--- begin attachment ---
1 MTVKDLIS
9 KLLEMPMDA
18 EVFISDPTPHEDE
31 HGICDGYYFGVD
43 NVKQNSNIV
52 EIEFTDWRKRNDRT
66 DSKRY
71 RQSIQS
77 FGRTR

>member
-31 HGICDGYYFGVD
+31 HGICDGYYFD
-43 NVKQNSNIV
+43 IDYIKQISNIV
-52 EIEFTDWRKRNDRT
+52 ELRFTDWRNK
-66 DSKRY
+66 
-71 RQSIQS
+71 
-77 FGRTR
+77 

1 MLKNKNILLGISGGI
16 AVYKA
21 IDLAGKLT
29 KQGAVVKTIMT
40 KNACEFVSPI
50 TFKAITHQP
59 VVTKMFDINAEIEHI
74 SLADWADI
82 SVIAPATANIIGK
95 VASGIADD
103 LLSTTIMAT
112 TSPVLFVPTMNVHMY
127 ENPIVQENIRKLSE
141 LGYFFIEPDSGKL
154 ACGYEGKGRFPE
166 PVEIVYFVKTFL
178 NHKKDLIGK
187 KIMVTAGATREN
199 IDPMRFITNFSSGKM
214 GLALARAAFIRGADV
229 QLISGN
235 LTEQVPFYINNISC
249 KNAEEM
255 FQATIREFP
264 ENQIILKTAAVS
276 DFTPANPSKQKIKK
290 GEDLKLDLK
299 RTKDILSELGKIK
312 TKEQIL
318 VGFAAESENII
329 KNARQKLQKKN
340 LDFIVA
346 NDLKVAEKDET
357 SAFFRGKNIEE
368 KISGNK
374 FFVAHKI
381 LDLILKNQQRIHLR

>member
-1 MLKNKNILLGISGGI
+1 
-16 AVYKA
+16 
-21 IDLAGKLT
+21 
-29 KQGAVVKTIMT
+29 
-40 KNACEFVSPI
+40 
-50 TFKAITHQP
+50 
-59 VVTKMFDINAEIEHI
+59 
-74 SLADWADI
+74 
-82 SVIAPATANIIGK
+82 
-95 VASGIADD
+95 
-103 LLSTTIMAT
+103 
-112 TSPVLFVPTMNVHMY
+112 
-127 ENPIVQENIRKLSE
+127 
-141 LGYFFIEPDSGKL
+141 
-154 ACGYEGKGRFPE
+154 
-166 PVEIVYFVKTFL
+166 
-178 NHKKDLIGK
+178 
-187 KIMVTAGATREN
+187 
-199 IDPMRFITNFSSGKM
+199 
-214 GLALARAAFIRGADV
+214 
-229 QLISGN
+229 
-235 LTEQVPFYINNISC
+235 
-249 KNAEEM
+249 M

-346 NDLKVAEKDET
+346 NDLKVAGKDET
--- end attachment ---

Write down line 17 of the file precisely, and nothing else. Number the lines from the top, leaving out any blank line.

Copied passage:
-66 DSKRY